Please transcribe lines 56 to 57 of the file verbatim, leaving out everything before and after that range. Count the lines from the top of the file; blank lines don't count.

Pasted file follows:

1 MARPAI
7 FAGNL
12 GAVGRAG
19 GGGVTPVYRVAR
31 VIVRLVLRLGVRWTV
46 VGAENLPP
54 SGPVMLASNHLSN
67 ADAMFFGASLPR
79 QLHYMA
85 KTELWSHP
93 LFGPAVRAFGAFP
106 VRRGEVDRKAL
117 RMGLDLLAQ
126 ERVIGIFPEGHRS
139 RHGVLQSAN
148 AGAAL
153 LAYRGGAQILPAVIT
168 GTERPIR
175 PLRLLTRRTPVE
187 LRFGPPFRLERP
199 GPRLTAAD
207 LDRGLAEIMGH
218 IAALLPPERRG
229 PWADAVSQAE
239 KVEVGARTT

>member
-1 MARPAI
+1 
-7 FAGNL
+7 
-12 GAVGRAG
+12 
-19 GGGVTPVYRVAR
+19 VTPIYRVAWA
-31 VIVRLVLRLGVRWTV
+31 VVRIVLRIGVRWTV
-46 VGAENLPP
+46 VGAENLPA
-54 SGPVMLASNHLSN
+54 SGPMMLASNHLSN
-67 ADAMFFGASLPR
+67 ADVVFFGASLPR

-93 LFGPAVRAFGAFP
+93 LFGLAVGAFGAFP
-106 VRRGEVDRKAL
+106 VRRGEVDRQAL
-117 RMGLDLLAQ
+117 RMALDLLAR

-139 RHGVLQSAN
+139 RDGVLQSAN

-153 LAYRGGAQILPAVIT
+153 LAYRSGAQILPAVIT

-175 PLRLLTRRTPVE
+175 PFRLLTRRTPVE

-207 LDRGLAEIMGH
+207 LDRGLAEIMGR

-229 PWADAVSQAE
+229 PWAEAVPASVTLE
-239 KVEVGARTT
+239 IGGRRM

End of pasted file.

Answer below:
+207 LDRGLAEIMGR

-229 PWADAVSQAE